It’s scary to think about what could happen if a teenager had these powers and the damage that could be done. I think CHRONICLE does a great job at setting it up and eventually building to a CLOVERFIELD-esque finale that has the spectacle most are expecting- myself included. The finale though was a bit brief for my liking and while I appreciate the idea of trying to go out on an emotional beat, I found the ending to cause the film to leave with a whimper rather than a bang. It is also- to an extent- realistic to believe that while these teens have power that because teens react so strongly on emotion and are so unreasonable but also are never under full control of themselves during those moments. The actors also all do a pretty great job at making the dialogue “real” as opposed to scripted and the performances work in that context. I am far removed from high school and teenage angst but all the characters reminded me of the type of high energy youths I see when I make rare trips to a mall on the weekends. Dane DeHaan plays the part of uber angsty teen quite well in particular especially when it comes to yearning the acceptance of his peers and eventually the type that’s impossible to console when the rage starts flowing.

On a visual spectacle level I have to admit that the film hits and misses in equal measure. There are some awesome special effects on display at several points and then there are times the movement of objects is very unnatural and also the effects just don’t look good in some of those scenes. The flying scenes in particular were more effective when you can’t actually see the character because when you see them the visual of a character in mid air is noticeably stiff. You have to take the good with the bad though because when the effects are good they are unbelievably good and even if the effects are bad the imagination involved is commendable.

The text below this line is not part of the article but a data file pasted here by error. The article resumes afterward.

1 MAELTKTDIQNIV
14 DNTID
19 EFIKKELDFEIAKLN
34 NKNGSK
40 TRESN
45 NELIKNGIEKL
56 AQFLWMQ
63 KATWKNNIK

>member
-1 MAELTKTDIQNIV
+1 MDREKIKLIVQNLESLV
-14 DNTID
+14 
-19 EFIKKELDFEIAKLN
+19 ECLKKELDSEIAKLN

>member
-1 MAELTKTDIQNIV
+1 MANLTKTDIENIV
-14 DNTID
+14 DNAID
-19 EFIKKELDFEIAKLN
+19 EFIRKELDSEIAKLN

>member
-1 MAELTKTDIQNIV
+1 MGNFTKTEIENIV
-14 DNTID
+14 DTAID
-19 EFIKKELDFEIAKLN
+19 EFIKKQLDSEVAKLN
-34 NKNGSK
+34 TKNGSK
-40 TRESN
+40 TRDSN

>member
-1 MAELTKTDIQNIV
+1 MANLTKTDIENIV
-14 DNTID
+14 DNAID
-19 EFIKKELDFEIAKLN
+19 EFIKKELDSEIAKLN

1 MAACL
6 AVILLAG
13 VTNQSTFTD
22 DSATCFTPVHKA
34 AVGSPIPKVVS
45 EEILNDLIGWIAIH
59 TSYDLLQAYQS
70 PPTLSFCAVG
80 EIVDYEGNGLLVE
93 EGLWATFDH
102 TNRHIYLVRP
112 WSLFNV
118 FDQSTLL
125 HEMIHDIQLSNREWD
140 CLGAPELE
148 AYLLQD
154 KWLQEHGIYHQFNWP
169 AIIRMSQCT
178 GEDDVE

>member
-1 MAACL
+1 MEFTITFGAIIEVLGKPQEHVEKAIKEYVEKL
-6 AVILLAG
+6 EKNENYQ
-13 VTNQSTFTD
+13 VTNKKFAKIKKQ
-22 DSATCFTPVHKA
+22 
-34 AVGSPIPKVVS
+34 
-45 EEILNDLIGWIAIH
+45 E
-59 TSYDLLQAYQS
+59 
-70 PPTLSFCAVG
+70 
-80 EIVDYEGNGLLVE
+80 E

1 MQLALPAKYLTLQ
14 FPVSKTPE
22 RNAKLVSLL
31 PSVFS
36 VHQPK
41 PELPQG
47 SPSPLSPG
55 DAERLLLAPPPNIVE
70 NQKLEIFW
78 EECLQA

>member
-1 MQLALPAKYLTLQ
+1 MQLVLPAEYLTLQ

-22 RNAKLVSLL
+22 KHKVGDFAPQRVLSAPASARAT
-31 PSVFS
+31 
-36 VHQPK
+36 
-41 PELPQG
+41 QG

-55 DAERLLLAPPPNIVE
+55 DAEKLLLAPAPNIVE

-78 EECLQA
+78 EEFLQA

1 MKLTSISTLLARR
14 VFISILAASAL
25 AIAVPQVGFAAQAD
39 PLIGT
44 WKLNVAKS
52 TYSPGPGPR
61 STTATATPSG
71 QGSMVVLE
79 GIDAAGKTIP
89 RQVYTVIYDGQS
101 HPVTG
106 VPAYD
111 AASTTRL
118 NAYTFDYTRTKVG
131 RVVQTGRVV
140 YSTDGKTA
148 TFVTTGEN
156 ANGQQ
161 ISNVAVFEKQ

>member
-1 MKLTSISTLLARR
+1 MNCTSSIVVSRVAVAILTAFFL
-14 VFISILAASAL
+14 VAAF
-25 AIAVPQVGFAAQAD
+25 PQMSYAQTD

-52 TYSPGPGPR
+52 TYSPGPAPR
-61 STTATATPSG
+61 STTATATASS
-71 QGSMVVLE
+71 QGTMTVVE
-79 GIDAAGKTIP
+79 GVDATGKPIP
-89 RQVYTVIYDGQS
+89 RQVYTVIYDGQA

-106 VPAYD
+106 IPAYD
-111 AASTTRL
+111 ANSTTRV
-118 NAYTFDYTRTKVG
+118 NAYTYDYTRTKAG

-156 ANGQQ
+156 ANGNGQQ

The script is very good and finds a way to make the found footage work in context throughout the film minus one specific character. It is eventually shown that Andrew has the ability to focus his mind on several things at a time which includes operating a camera to follow him around which is how we see so much of his rampage. However, it is also shown that anytime another camera is watching the events it will show things from that perspective as well rather it’s another character with a camera, a news helicopter or even security cameras. The dumbest of all was a blond classmate of the trio that has a video blog and also films everything including just answering a knock at her door.

I’m guilty of being an audience member that was expecting and hoping for a little more than I got. As it is I feel like CHRONICLE was a very good time at the movies but is missing that jaw dropping wow factor that would have made my brain explode. The film has mystery, off and on spectacle, intriguing character drama and even a little comedy. The amount of buildup emphasizes the finale but the tender open ended final scene works great with the character dynamics but feels a little transparent to set up a possible sequel. Overall, I showed up for crazy teenage superhuman carnage but stayed for the compelling and imaginative story but still left wanting a little more carnage.




3 Comments


  1. Is it me, or does the name ‘Tetsuo’ come to mind when seeing this film and the kid that loses control of his powers? If you don’t know who Tetsuo is, watch the 1988 Japanamation AKIRA. It’s not that this movie was bad, but original? No. It’s HEROES and AKIRA meets CLOVERFIELD. It seems EVERYONE is jumping on the ‘camcorder shot’ angle, and if done TOO much, may become a tired film technique used way too many times.


  2. my mom

    I loved this movie and its definitely on my top 3. 


  3. Anonymous

    I’ve heard quite a few people refer to this basically as Akira, which I have no experience with so I may have to check it out. The found footage aspect can get a bit annoying but it wasn’t terrible. I could have definitely gone with something like District 9 where it switches to just a regular camera after the first half of the movie, not sure where they could have fit it in, but I also didn’t mind the found footage aspect.